Environment

Once again, Louisville — a city that prides itself on its park system — has landed near the bottom of a ranking of parks.

In the non-profit group Trust for Public Lands’ annual list, released on Thursday, Louisville’s park system was ranked 93 out of 100 around the country.

Trust for Public Lands scores cities on several factors, including park acreage, a city’s per capita spending on parks, and the percentage of a population that lives within a 10-minute walk of a park. It’s the latter two that contributed heavily to Louisville’s low score.

“What you have in Louisville effectively is a tale of two cities,” said Trust for Public Lands’ Adrian Benepe. On one hand, there’s “the historic core of Louisville — which has all those wonderful Olmsted parks and extraordinary new vision parks like the riverfront park.”

Then there’s the newer areas of the city, where suburbs  “weren’t really planned around community parks. They were planned around people having backyards,” Benepe said.

This has been a perennial problem when it comes to Louisville’s annual ranking in the Trust for Public Lands metric. In 2012, the city was ranked 38 out of 40. In 2013, it was 49 out of 50. In 2014, it was 58 out of 60. And last year, it was 72 out of 74.

Most areas of Louisville that create problems for park access are outside I-264 in the eastern, south and southwestern parts of the county. The completion of the Parklands of Floyds Fork this year helped a little, but the area’s low population density means that despite the size of those parks, few people can walk to them in 10 minutes.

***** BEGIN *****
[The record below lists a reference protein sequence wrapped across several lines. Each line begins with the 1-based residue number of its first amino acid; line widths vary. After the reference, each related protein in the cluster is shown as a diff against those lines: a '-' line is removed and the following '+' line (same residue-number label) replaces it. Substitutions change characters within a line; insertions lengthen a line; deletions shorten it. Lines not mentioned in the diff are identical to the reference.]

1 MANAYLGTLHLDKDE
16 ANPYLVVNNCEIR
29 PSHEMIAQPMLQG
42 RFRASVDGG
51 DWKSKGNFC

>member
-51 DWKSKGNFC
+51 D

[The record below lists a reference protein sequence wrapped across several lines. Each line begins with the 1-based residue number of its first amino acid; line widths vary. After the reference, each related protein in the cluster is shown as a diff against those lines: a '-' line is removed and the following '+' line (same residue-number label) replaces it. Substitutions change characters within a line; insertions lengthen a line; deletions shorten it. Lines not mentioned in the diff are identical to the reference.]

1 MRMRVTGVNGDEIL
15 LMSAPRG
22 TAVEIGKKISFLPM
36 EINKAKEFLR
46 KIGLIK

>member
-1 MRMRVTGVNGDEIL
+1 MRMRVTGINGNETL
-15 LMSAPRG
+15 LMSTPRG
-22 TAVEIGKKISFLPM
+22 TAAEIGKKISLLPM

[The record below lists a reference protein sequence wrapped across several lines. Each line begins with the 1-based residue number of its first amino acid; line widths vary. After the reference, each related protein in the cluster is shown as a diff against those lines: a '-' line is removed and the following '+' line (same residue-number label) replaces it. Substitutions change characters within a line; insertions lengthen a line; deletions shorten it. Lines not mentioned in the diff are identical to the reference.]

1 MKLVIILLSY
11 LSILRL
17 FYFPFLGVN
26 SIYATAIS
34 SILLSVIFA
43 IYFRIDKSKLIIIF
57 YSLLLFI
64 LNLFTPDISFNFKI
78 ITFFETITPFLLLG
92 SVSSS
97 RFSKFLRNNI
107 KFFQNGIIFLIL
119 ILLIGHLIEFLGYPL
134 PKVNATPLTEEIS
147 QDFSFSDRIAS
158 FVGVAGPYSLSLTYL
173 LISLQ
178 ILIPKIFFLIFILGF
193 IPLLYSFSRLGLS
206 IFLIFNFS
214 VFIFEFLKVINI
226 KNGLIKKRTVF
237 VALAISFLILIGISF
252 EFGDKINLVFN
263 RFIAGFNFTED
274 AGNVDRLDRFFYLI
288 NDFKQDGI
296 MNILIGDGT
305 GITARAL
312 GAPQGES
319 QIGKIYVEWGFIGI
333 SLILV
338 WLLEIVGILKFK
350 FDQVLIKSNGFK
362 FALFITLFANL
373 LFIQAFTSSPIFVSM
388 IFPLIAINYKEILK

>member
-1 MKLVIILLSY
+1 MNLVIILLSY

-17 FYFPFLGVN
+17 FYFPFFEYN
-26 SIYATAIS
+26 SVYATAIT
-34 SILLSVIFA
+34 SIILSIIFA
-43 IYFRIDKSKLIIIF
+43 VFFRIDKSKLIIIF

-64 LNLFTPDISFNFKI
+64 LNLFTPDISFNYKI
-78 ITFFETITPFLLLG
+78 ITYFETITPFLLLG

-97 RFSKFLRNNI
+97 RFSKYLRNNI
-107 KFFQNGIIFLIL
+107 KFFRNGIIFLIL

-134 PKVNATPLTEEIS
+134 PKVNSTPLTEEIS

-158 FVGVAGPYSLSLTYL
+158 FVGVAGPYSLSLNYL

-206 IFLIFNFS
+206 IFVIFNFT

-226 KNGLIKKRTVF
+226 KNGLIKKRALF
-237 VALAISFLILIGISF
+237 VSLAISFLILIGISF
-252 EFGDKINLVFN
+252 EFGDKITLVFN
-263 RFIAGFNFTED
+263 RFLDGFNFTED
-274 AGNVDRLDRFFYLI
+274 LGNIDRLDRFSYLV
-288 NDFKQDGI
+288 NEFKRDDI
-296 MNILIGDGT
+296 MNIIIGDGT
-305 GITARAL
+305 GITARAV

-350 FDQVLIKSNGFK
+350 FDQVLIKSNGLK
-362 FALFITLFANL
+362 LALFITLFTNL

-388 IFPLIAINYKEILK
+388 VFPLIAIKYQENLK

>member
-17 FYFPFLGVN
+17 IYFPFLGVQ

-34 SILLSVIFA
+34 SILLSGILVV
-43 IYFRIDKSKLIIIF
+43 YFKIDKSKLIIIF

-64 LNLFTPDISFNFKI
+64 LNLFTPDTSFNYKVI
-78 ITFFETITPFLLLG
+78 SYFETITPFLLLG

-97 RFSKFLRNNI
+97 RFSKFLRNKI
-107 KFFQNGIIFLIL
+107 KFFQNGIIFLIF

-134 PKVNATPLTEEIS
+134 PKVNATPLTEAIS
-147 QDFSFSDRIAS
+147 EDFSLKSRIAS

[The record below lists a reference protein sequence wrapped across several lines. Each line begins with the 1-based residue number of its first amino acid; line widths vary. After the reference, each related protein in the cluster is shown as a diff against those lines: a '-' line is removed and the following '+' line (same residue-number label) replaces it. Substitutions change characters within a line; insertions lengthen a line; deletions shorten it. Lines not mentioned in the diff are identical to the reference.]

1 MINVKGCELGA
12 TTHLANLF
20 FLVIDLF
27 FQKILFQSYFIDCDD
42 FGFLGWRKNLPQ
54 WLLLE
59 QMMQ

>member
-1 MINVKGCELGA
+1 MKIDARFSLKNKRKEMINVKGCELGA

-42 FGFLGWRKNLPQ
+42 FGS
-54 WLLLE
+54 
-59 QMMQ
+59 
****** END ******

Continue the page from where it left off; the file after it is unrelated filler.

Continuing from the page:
“We are working on it, but again, it’s a bigger piece of the pie, so it’ll take some more time,” said Louisville Metro Parks Director Seve Ghose. “It won’t be like turning a key, so to speak, and getting the changes right away.”

Ghose said he disagrees with the way the Trust for Public Lands measures park access, but he said it’s a priority for his department to connect more neighborhoods to green spaces. He said some of the work in progress — like the Louisville Loop trail around the city — will help expand access.

Besides the issues created by city-county merger and park-poor suburbs, Louisville also ranked low for its spending on parks per capita. The city only spends about $55 per resident on park improvements and maintenance, according to the review.

“I can agree with that one,” Ghose said. “Spending per capita is very low, and I voiced my concerns when I was hired during the interview process. My goal as the director is to educate the powers that be and say parks and recreation does matter in a community for health and wellness, quality of life, home values, economic development, all those pieces.

“So yes,” he said, “hopefully in the coming years, we’ll see more dollars spent per capita on parks.”

Benepe said one way cities have coped with both increasing park access and limited funds has been to partner with public schools to open up athletic fields and playgrounds to the public after hours. Ghose said he’s willing to explore such a partnership in Louisville.

But despite the city’s perennial poor ranking, Benepe said there’s good news, too. Louisville has a rich tradition of parks, which creates a good foundation to expand on.

“Our view would be, do more what of what you’re doing, and also look to create many more small neighborhood parks that are within walking distance,” he said.

To view more about the rankings, click here.